Conn’s Syndrome

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Primary hyperaldosteronism /Conn’s Syndrome is an adrenal gland disorder which is characterized by overproduction of aldosterone resulting in sodium along with water retention as well as hypokalemia and metabolic alkalosis. HTN is seen in Coon’s Syndrome. Here plasma renin activity is suppressed.

Primary hyperaldosteronism /Conn's Syndrome

Etiology of Conn’s Syndrome

hyperaldosteronism mostly caused by adrenocortical adenoma or maybe other cause such as  hyperplasia of the adrenal gland, Aldosterone-producing adenomas, Aldosterone-producing renin-responsive adenomas, Bilateral idiopathic adrenal  hyperplasia, Familial forms of primary aldosteronism, Ectopic secretion of aldosterone

Pathology 

In the pathology of the adrenal cortex, there is present adenoma which is more commonly unilateral in nature and more commonly in the left side and more commonly solitary encapsulated lesion and this is usually less than 2 cm and this adenoma composed of uniform cortical cells filled with lipid-containing vesicles that provide appearance bright yellow tumor.


On microscopic examination, spironolactone bodies might found which are esonophililic laminated cytoplasmic inclusions which are seen after treatment with spironolactone.
In the pathology of adrenal hyperplasia, there is presence of hyperplasia of cells of  zonaglomerulosa. In 20-40 % of cases, bilateral micronodular hyperplasia is present.


Somatic mutations at the KCNJ5 been coding for potassium channel kir3.4 are present in aldosterone-producing adenomas and a germline KCNJ5 mutation can cause a very rare Autosomal Dominant and early onset from primary hyperaldosteronism in bilateral adrenal hyperplasia.

Primary hyperaldosteronism vs secondary hyperaldosteronism

Primary-hyperaldosteronism-vs-secondary-hyperaldosteronism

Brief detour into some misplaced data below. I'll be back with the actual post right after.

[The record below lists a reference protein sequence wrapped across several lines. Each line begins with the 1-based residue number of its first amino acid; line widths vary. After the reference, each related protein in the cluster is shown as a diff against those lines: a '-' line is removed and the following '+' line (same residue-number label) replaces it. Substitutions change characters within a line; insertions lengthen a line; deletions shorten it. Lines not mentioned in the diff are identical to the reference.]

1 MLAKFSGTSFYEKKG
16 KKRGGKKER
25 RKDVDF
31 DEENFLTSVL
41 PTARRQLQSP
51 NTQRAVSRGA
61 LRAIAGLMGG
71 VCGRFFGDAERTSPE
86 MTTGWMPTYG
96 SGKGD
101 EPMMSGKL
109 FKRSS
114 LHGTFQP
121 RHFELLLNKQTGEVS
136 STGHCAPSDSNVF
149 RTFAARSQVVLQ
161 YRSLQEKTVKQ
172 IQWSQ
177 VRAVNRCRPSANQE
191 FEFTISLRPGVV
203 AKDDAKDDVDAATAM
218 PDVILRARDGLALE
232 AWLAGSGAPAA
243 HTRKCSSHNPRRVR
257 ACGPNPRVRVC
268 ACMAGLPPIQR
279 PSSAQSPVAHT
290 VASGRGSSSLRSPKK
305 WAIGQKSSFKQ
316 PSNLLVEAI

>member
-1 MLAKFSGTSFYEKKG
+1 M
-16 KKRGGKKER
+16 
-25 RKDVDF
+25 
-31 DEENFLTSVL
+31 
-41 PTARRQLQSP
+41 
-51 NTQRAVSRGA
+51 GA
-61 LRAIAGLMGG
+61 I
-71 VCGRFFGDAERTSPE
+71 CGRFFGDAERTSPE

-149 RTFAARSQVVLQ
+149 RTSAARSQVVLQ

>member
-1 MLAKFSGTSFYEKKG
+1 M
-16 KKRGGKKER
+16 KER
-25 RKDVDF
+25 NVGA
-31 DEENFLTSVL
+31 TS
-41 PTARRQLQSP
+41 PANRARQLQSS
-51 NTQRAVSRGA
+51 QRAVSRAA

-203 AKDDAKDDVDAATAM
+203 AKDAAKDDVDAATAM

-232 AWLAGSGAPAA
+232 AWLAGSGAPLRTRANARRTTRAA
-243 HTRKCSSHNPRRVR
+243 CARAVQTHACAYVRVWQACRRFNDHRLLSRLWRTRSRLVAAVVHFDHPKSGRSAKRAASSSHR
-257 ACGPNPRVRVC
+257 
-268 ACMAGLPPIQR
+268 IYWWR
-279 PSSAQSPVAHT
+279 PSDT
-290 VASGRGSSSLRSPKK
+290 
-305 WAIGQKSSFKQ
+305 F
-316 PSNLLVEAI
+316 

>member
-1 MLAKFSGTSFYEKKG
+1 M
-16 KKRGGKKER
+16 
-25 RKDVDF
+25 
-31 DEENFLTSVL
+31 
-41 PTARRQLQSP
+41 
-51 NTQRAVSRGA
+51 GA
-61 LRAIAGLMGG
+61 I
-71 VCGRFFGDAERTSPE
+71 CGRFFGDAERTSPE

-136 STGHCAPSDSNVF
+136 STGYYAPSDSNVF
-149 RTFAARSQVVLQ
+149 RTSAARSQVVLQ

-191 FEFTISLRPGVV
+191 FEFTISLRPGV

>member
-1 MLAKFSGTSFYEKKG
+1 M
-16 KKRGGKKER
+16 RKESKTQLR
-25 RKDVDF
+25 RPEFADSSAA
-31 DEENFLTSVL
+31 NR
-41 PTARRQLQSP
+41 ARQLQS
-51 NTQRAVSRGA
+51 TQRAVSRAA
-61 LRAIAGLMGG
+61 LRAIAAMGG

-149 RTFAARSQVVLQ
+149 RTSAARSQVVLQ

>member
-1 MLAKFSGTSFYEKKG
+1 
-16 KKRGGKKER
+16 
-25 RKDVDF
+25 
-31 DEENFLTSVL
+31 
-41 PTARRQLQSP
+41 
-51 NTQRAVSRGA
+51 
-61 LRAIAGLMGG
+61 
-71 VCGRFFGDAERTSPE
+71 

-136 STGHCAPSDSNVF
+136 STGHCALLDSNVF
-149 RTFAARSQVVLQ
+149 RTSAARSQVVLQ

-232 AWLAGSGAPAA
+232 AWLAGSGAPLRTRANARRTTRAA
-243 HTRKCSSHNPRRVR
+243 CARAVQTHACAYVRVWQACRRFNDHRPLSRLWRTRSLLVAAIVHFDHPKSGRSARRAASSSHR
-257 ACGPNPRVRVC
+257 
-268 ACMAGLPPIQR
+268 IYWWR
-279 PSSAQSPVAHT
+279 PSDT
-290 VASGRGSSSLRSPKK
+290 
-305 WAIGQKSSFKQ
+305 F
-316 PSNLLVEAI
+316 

Clinical features of Conn’s Syndrome


• Hypertension (HTN)

• Non-specific symptoms such as headache, muscle weakness sometimes with tetany, cramps, neurological events, polyuria, polydipsia, renal potassium wasting as well as nocturia.
Note:- No edema with Conn syndrome unlike in secondary hyperaldosteronism that is known as escape effect.


In primary aldosteronism  Diastolic HTN present and decrease renin secretion but in secondary aldosteronism diastolic HTN is absent and renin secretion is increased. This is how we can differentiate between primary and secondary hyperaldosteronism.


Diagnosis of Conn’s Syndrome

  • Assessment of the aldosterone to plasma renin activity ratio.
  • Blood test 
  • Captopril suppression test 
  • 24 hours urinary excretion of aldosterone test.
  • Saline suppression test 

Confirmatory (second-tier) include:

  • Serum aldosterone level
  • 24-hour urinary aldosterone excretion test
  • Salt-loading test

Tests for determining the primary aldosteronism subtype (Third -tier):

  • Postural stimulation test
  • Furosemide (Lasix) stimulation test
  • Diurnal rhythm of aldosterone


A. Laboratory findings 
Metabolic alkalosis which is mainly due to excessive aldosterone secretion decreases serum potassium in spite of reducing renin level.
B. Radiological findings
Once the biochemical diagnosis is confirmed, MRI or CT should be done in order to distinguish unilateral from bilateral disease. Conn’s adenomas mostly measure 1-2 cm and detected by CT with a sensitivity of 80-90%. Selective adrenal vein catheterization is done before a decision on non-surgical or surgical treatment is made in case of undiagnosed micronodular changes. During selective adrenal vein catheterization, samples are obtained from vena cava and from both adrenal veins, and then aldosterone to cortisol ratio is determined in each sample.

Treatment of Conn’s Syndrome

Pharmacological therapy include

  • Calcium channel blockers
  • Mineralocorticoid antagonists
  • Glucocorticoids

Preoperative management 
• HTN should be corrected

• Hypokalemia should be corrected with a potassium supplement or a mineralocorticoid receptor antagonist before the patient going for the operation.
First-line therapy for primary hyperaldosteronism with bilateral hyperplasia is medical treatment with spironolactone and in some cases supplemental anti – HTN medication (Calcium channel blockers) used to reduce or control high blood pressure.


Surgical 
Laparoscopy adrenalectomy used for patients with unilateral disease (adenoma or hyperplasia) so unilateral adrenalectomy induces a significant reduction in aldosterone secretion and correction of the hypokalemia. A subtotal adrenal resection can be done in case of a typical single Conn’s adenoma.

Surgery is the treatment of choice for the generalizable variants of primary aldosteronism, including typical aldosteronomas, renin-responsive adenomas (RRAs), and primary adrenal hyperplasia (PAH).

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